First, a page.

During her acceptance speech for the Mark Twain Prize in 2010, Betty Whiteobserved: “We laugh a lot. That’s for sure. Sure beats the alternative, doesn’t it?” Even though the 90-year-old queen of comedy could have been describing my class the other day, do not believe any of my students when they say I was her teacher.
See, there was no way class would be funny. It was Grammar Day. Students were working on subject – verb agreement and intervening expressions. We were deciding whether to use a singular verb or plural verb in a sentence. Where is the humor in this lesson? Thus, the thought, “How can I make this interesting?” nagged at me like an Honors student begging for extra credit to improve her grade from a 99% to a 100%. Let’s face it; grammar is not a Mark Twain story.
Well, I needed not worry. To paraphrase Bill Nye the Science Guy in Interview with Wired.com, April 2005: “The more you find out about freshmen, the more opportunities there are to laugh.”
I won’t bore you with all of the sentences. The first one was a typical, banal grammar worksheet sentence: Folk, in addition to rock, (is, are) my favorite music. Do you know the correct answer? IS. Give yourself a cookie for being brilliant!
Immediately, though, the kids focused on the fact that they do not listen to folk music. They informed me that they listen to Hip Hop, Top 40, and Country. As many years as I have been teaching, you would think I would notice their overwhelming concern for the content of the sentence instead of the grammar as a harbinger of the comedy to come.
The next sentence was Weight lifting, as well as wrestling, takes strength. A few grins cross some faces. I give the class my am-I-missing-something look. Grinning, Gary inquires, “Isn’t it obvious weight lifting takes strength?”
I smile and respond, “I guess Mr. Obvious created this worksheet.” Several students laugh.
The next sentence gets three-quarters of the class laughing: Jupiter, plus Saturn, Uranus, and Neptune, is a gas planet. Pronouncing “Uranus” as “your anus” produced a few guffaws. However, Nick, an astute young man, noticed the pun in the sentence. “Uranus is a gas planet.” Nothing like a flatulence joke to crack up a class. I had to give him extra credit for noticing the pun before me.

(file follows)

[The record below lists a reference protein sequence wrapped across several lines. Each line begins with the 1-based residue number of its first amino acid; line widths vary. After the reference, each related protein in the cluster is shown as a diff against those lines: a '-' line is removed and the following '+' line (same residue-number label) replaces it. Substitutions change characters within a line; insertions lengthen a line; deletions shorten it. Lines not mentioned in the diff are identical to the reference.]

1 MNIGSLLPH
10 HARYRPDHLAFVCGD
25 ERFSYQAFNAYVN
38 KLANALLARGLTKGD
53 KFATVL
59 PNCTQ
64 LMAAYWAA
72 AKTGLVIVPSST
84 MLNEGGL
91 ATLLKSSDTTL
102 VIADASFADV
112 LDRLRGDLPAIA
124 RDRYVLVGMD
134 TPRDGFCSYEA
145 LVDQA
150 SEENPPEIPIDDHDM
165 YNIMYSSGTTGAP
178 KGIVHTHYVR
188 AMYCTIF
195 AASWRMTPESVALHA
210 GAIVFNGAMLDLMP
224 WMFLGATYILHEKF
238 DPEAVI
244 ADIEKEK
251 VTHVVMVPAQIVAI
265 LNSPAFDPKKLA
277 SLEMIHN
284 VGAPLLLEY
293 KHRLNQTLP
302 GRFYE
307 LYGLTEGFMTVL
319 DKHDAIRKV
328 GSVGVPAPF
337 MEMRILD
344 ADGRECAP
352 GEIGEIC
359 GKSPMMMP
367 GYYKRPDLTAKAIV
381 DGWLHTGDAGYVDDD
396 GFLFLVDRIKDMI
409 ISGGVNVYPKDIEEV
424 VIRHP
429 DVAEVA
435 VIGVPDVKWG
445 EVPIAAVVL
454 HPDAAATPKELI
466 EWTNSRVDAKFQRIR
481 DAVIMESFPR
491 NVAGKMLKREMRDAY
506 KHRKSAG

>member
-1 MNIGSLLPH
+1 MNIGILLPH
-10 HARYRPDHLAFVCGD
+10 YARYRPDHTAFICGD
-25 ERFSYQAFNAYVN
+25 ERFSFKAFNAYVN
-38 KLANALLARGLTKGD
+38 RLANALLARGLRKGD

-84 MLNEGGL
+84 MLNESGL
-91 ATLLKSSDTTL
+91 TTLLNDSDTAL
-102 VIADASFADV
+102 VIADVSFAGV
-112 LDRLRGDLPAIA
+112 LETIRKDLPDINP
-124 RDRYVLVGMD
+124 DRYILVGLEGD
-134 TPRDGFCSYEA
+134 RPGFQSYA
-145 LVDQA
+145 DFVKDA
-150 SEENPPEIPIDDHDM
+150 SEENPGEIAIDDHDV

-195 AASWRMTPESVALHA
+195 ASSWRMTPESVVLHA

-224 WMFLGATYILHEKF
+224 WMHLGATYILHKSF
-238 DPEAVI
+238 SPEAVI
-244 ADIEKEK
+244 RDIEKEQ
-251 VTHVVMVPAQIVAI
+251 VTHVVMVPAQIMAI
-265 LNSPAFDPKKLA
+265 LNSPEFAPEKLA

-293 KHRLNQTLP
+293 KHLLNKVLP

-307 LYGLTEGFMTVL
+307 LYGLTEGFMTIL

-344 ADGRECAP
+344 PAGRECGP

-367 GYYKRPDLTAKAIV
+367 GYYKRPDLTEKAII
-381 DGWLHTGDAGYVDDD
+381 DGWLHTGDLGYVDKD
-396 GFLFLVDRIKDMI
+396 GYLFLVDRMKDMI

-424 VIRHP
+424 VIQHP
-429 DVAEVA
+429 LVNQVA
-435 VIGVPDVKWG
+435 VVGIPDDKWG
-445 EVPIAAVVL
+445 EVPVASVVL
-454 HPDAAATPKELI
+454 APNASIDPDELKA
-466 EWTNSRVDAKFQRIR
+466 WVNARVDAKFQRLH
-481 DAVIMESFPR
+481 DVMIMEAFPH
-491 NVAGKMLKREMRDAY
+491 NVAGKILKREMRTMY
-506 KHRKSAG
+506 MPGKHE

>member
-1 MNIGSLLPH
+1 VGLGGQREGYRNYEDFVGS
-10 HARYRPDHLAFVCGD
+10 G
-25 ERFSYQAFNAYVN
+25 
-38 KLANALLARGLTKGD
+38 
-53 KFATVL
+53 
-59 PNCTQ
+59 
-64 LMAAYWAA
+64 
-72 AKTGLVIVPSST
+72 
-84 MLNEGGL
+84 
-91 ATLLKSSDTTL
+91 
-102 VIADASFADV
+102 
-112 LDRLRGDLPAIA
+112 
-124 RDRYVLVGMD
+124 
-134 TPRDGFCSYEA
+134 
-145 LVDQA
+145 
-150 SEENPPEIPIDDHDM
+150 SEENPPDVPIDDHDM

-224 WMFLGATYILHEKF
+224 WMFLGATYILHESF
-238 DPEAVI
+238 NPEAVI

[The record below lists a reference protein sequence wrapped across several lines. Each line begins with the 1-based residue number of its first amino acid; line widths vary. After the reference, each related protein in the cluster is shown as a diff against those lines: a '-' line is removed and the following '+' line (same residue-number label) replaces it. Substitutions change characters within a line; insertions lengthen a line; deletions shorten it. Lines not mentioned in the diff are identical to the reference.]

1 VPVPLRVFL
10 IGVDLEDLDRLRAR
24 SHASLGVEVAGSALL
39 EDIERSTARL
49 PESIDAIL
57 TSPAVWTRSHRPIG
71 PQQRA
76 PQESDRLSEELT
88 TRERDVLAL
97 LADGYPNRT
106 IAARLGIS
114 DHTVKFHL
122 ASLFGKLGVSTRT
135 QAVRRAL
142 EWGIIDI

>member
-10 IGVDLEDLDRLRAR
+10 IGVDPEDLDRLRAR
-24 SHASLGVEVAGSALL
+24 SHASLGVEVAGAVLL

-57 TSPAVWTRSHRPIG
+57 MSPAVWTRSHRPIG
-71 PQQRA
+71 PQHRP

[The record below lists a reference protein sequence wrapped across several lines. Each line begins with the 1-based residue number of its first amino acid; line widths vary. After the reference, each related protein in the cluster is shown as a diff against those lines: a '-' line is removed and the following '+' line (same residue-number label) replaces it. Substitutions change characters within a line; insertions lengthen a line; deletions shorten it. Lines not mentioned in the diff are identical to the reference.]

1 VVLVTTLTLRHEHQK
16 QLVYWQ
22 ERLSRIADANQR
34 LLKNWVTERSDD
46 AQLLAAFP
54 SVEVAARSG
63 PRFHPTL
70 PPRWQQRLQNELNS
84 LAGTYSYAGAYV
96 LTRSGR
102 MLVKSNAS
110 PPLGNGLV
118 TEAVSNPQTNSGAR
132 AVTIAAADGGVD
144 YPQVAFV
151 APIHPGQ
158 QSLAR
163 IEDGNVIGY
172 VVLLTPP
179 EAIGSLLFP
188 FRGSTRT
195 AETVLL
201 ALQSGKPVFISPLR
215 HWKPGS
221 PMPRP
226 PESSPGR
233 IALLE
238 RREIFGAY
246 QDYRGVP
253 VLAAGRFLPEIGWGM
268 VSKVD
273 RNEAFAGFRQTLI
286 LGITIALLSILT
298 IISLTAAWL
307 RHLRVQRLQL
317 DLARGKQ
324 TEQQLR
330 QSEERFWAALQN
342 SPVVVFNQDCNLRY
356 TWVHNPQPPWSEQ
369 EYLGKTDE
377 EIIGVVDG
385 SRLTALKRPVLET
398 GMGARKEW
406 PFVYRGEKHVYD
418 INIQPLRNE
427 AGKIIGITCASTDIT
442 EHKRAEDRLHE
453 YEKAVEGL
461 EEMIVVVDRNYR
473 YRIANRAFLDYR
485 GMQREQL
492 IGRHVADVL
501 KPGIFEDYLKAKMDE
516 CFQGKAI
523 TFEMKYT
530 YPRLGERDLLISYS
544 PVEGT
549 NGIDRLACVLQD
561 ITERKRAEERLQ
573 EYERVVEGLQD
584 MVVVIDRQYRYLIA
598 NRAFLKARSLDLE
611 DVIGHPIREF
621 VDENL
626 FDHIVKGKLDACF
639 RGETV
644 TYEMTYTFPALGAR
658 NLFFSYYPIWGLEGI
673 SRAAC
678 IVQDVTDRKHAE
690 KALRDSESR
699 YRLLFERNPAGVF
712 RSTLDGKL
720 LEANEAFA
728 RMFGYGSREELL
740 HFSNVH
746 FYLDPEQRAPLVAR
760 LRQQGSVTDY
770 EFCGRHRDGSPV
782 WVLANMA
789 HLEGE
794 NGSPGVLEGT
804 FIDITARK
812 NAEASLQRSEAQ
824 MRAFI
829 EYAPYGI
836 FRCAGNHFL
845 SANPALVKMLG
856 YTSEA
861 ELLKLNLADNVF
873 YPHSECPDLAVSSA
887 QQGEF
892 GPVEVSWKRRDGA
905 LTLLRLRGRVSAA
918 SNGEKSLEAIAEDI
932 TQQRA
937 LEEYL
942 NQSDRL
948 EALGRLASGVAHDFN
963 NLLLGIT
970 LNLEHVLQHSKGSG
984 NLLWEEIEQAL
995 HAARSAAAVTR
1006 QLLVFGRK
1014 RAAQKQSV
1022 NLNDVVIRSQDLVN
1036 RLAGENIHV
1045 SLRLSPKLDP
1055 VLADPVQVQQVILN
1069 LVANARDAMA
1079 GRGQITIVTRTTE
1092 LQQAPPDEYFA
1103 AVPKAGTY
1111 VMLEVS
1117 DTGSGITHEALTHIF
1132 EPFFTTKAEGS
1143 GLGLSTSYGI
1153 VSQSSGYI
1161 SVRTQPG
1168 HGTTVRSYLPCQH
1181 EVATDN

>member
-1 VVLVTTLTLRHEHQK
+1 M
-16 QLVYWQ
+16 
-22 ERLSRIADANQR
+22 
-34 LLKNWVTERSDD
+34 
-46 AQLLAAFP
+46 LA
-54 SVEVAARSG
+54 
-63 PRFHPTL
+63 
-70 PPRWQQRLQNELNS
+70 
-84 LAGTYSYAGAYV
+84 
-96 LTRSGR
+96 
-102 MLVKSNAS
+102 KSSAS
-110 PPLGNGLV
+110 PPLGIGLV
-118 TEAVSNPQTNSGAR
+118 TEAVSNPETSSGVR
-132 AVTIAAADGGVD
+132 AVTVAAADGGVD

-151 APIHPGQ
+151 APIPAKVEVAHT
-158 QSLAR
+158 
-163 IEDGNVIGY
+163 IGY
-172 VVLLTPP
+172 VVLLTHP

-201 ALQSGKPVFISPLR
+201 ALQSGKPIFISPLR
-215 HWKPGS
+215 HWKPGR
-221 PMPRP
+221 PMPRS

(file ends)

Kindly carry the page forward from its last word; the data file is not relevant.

Of course, we were not done. Within three sentences, mass hysteria erupted with A hoe, in addition to a rake and a ladder, is missing from the garage. I awaited the avalanche of conjectures on where the missing hoe might be.
After I doubled over, four students fell out of their desks, three students ran to the bathroom, and one boy had his breakfast milk squirt out of his nose, we were ready to move on. Back to the calm, boring sentences. Then, a hiccup. The sentence was The VCR, plus a compact disc player makes a good holiday gift. My favorite facetious freshmen revealed their inquisitive natures’.
“What’s a VCR?”
“How old is this worksheet?”
“Are you sure you didn’t teach Betty White?”
“Thanks,” I reply sardonically. Then, I misread the next sentence: The doctor, together with his staff, BEATS many patients. I was supposed to say TREATS. Teaching about malapropisms wasn’t on the agenda. However, teachable moments happen at odd times…
Speaking of teachable moments, I learn from the students. The next sentence was The Big Dipper, accompanied by the Little Dipper, circles the polestar. I innocently commented, “Who says polestar? Isn’t it the North Star?” Ninety per cent of the class was snickering. I was confused. I was missing out on the joke. Then, one student divulged to me that “circling a polestar” could be a stripper on a stripper’s pole. I turned red… as red as the shirt of the Star Trek crew member about to die. And I laughed. Not at the stripper reference, though. I laughed because I thought the “Uranus is a gas planet” was funnier. Does that make me less mature?
As the great bard said: “If we couldn’t laugh, we would all go insane.” Not Shakespeare silly. Jimmy Buffett.
I am curious, so I have to ask. Which sentence did you find funny? Why? (It helps to if you pretend to be 15 years old) Do you have any humorous anecdotes to share? I’d love to read and share them.
March 13 was the anniversary of the discovery of Uranus. So Happy Uranus Day! Do you know how hard it is to type when laughing?
- Happy Uranus Day (astronomyandlaw.com)